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5

When we say that the pressure is only defined "up to a constant", what we mean is this: If $u,p$ is a solution to the Navier-Stokes equations, then $u,p+c$ for any constant $c$ is also a solution. In other words, the solution is not unique, but the non-uniqueness has a very particular structure: two solutions $u,p$ and $u,p'$ can only differ in a way where $... 5 The problem was solved recently: Lederer/Schöberl: Polynomial robust stability analysis for H(div)-conforming finite elements for the Stokes equations 4 The projection scheme is indeed analytic, provided that the initial conditions are incompressible. You can derive it by taking the divergence of the evolution equation for$u$. Finding the projection P can be tricky; it's easier with some methods like spectral / pseudospectral methods. But one has to be careful that numerical error doesn't move the ... 4 It's important to realize that the original velocity field$\mathbf v_0$is also not divergence free in a pointwise sense. Rather, it is only divergence free when tested with the pressure test functions, i.e.,$(\nabla\cdot\mathbf v_0,q)=0$for all$q\in P_1(T_0)$where$T_0$is the original mesh. What you want to achieve is to get a velocity field$\mathbf ...

3

Water (and other fluids that are considered incompressible) are of course in reality compressible -- just not very much, at the pressures and speeds involved in the flow we are modeling. Within the ranges of pressures we consider, a good approximation is that $$\rho = \rho_0 (1+\alpha p)$$ where $\rho_0$ is the reference density at reference pressure, $p$...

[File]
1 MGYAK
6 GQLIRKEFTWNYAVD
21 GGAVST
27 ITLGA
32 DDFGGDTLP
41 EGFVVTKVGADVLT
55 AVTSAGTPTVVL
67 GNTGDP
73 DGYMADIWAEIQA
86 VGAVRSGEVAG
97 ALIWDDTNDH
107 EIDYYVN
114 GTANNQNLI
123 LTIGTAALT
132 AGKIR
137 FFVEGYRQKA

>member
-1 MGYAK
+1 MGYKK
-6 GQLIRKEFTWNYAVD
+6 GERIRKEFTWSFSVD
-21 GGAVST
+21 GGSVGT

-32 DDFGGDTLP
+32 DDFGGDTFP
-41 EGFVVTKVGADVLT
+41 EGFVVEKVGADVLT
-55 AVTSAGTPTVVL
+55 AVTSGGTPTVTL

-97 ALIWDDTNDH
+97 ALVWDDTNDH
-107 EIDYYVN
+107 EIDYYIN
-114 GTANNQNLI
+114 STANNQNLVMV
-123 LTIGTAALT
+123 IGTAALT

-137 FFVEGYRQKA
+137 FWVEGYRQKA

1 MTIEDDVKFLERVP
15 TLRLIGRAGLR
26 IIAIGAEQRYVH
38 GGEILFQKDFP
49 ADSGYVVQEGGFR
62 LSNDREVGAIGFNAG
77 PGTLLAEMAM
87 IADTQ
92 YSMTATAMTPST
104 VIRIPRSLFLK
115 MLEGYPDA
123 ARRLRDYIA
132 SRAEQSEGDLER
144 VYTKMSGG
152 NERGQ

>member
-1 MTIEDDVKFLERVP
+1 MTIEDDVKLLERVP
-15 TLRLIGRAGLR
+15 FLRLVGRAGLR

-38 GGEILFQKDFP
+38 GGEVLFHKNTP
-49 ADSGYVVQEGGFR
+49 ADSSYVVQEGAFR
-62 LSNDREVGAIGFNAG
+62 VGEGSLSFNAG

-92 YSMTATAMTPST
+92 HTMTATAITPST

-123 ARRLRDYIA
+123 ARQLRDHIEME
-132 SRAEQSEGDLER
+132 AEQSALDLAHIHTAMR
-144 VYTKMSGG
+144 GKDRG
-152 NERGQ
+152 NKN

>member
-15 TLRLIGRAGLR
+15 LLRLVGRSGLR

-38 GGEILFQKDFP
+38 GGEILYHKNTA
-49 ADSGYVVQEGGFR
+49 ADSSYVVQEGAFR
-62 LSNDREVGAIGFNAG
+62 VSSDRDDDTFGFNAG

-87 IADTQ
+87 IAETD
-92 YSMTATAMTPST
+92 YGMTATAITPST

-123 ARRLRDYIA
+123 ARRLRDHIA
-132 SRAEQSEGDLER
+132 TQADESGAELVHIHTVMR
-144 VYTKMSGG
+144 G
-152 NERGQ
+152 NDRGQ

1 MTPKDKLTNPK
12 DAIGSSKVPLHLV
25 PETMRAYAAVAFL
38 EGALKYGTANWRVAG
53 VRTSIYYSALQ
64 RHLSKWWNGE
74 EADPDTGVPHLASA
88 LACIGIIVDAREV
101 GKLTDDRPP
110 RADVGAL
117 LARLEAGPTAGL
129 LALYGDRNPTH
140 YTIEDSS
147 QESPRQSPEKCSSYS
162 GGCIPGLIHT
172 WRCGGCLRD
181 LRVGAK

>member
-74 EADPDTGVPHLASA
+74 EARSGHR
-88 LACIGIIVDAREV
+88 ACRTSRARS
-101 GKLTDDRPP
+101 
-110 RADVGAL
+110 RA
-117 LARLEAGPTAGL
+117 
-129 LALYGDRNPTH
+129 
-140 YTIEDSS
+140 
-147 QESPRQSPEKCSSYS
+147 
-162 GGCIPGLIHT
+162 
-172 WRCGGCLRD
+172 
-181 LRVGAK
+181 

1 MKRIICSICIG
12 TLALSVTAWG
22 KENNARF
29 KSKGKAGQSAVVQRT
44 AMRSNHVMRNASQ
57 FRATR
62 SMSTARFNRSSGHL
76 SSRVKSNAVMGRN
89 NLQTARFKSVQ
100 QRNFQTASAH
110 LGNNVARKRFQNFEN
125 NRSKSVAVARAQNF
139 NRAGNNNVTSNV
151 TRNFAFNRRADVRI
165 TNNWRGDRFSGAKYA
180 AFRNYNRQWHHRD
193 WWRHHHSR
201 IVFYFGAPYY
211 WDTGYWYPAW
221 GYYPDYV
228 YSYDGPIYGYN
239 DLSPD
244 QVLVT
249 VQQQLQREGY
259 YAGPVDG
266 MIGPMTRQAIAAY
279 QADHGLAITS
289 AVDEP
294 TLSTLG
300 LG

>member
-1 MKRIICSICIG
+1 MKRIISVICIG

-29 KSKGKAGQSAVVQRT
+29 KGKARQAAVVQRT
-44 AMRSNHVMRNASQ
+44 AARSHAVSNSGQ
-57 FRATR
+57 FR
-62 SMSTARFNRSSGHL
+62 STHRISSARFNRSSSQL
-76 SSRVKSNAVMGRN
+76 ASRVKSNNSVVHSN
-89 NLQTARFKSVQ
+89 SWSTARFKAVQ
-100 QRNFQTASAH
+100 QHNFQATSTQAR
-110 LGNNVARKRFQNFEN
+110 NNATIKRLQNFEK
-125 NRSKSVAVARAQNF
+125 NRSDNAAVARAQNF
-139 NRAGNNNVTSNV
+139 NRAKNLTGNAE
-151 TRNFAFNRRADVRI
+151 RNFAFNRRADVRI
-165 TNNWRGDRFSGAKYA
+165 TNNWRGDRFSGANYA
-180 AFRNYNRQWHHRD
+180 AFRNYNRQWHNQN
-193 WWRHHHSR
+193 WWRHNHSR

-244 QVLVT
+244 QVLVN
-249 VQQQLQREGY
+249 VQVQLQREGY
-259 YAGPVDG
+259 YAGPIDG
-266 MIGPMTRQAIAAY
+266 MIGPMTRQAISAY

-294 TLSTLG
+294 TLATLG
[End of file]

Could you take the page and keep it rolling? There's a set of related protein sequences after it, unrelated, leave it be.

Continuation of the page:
3

All of the schemes I have seen are consistent. To be concrete, the first reference essentially rewrites their original equation $$\frac{\partial U}{{\partial t}} + \nabla H(U) = 0$$ into $$\frac{\partial U}{{\partial t}} + \nabla H(U) + h^3 \left( \frac{\partial}{\partial x} (\epsilon \frac{\partial ^3}{\partial x^3} U) + \frac{\partial}{\partial y} (\... 3 Note: I originally posted an answer that I was not 100% pleased with, so I have revised it heavily. 1/20/2017 The projection method is not in an exact approximation to the full system in general. There are a few reasons for this, but the most immediate has to do with the boundary conditions. Let's look at the continuous setting first. Consider the unsteady ... 2 It is a consequence of the continuity condition (\nabla \cdot u = 0), condition (3) at page 2. At chapter 4 at the beginning there is the assumption about the condition (3) is valid. You are at the \textit{n+1}, step and so$$\nabla \cdot U^{n+1} = 0$$This method is in the family of projection method. In this class of methods the pressure and ... 2 Perhaps your query is regarding "artificial compressibility" vs "artificial dissipation/viscosity". Artificial compressibility method is a way to solve the incompressible Navier-Stokes equations where the divergence free condition is satisfied by doing "inner iterations". This is an alternative to projection methods. It is unrelated to the artificial ... 2 That's what I usually do. Define streamline function:$$ \Psi = \left[ \begin{array}{c} \psi_x\\ \psi_y\\ \psi_z\\ \end{array} \right] $$the velocity equals:$$ \mathbf{u} = \nabla\times\Psi = \left[ \begin{array}{c} u_x =\partial_y \psi_z - \partial_z \psi_y\\ u_y =\partial_z \psi_x - \partial_x \psi_z\\ u_z =\partial_x \psi_y - \partial_y \psi_x\\ \...

2

I cannot comment, so as an answer may I recommend looking at something like: http://lorenabarba.com/blog/cfd-python-12-steps-to-navier-stokes/ form start to finish? This takes the reader from basic discretisation of convective and diffusive terms in 1d and 2d, over a way of dealing with incompressibility via an equation for pressure derived from the ...

2